To these can be added the ca. 270 E-bracteates (Gaimster 1998), which belong to the Vendel Period and thus are slightly later than the other types. They were produced only on Gotland, and while the earlier bracteates (apart from a few English pieces) all were made from gold, many E-bracteates were made from silver or bronze.

The German historian Karl Hauck, Danish archaeologist Morten Axboe and German runologist Klaus Düwel have worked since the 1960s to create a complete corpus of the early Germanic bracteates from the migration period, complete with large scale photographs and drawings. This has been published in three volumes in German named Die Goldbrakteaten der Völkerwanderungszeit. Ikonographischer Katalog. A catalogue supplement is included in Heizmann & Axboe 2011.

Early medieval bracteates[edit]

Medieval silver bracteate portraying bishop Ulrichs von Halberstadt and Albert I of Brandenburg.

Silver bracteates are different from the migration period bracteates and were the main type of coin minted in German-speaking areas, with the exception of the Rhineland, beginning at around 1130 in Saxony and Thuringia and were taken out of circulation at about 1520. In some cantons of Switzerland, bracteate-like rappen, heller, and angster were produced during the 18th century.

The term bracteate for these coins was not used contemporarily. It was first used in the 17th century.

The bracteates were usually called back regularly, about once or twice a year, and could be exchanged for new coins with a deduction (Renovatio Monetae). This system worked like a demurrage: People wouldn't hoard their coins, because they lost their value. So this money was used more as a medium of exchange than for storing value. This increased the velocity of money and stimulated the economy.

Medieval silver bracteates may be large, but most are about 15 millimeters across and weigh about 1 gram. Sometimes the coins could be divided to pay smaller amounts.

The town leagues were not interested in such a system and introduced in 1413 the Ewiger Pfennig (perpetual penny) without this decay.

Indian-style bracteates[edit]

These coins were made by the invading Hunnic tribes as they entered India, from 635 ad they seem to have issued gold coins to the weight of half a gram to one gram in the style of Gupta and Roman coinage.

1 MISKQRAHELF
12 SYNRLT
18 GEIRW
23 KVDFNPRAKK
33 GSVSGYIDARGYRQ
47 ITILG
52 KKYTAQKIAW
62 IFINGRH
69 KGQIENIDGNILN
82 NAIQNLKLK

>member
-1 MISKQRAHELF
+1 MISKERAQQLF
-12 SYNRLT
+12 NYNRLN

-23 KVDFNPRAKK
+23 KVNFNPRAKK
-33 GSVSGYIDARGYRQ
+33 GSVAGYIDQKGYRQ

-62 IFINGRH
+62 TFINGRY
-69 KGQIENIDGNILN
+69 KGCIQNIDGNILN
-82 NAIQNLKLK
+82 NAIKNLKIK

References[edit]

  1. ^ a b c d Poul Kjærum, Rikke Agnete Olsen. Oldtidens Ansigt: Faces of the Past (1990), ISBN 978-87-7468-274-5

Further reading[edit]

  • Axboe, Morten, Düwel, K., Hauck, K. & von Padberg, L. (1985–89). Die Goldbrakteaten der Völkerwanderungszeit. Ikonographischer Katalog (in German). Münstersche Mittelalterschriften 24, München, 7 vols. 
  • Axboe, Morten (1982). "The Scandinavian gold bracteates". Acta Archaeologica (52). 
  • Axboe, Morten (2004). Die Goldbrakteaten der Völkerwanderungszeit: Herstellungsprobleme und Chronologie (in German). Walter de Gruyter. ISBN 978-3-11-018145-6. 
  • Axboe, Morten (2007). Brakteatstudier. Nordiske Fortidsminder Serie B (in Danish) (25) (Copenhagen: Det Kgl. Nordiske Oldskriftselskab). pp. 9–11, 93–123. 
  • Gaimster, Märit (1998). Vendel Period Bracteates on Gotland : on the Significance of Germanic Art. Almqvist & Wiksell International. ISBN 91-22-01790-9. 
  • Hauck, K. (1970). Goldbrakteaten aus Sievern. Spätantike Amulett-Bilder der "Dania Saxonica" und die Sachsen-"Origo" bei Widukind von Corvey. Münstersche Mittelalter-Schriften (in German) (1) (München). 
  • Heizmann, Wilhelm & Axboe, Morten (2011). Die Goldbrakteaten der Völkerwanderungszeit: Auswertung und Neufunde (in German). Walter de Gruyter. ISBN 978-3-11-022411-5. 
  • Nowak, S. (2003). Schrift auf den Goldbrakteaten der Völkerwanderungszeit (in German). Diss. Göttingen. 
  • Starkey, K. (1999). "Imagining an early Odin. Gold bracteates as visual evidence?, Scandinavian studies". The Journal of the Society for the Advancement of Scandinavian Study 4 (71): 373–392. 
  • Simek, Rudolf (2003). Religion und Mythologie der Germanen (in German). Darmstadt. 
  • Pesch, Alexandra: Die Goldbrakteaten der Völkerwanderungszeit – Thema und Variation (Berlin: de Gruyter, 2007).

External links[edit]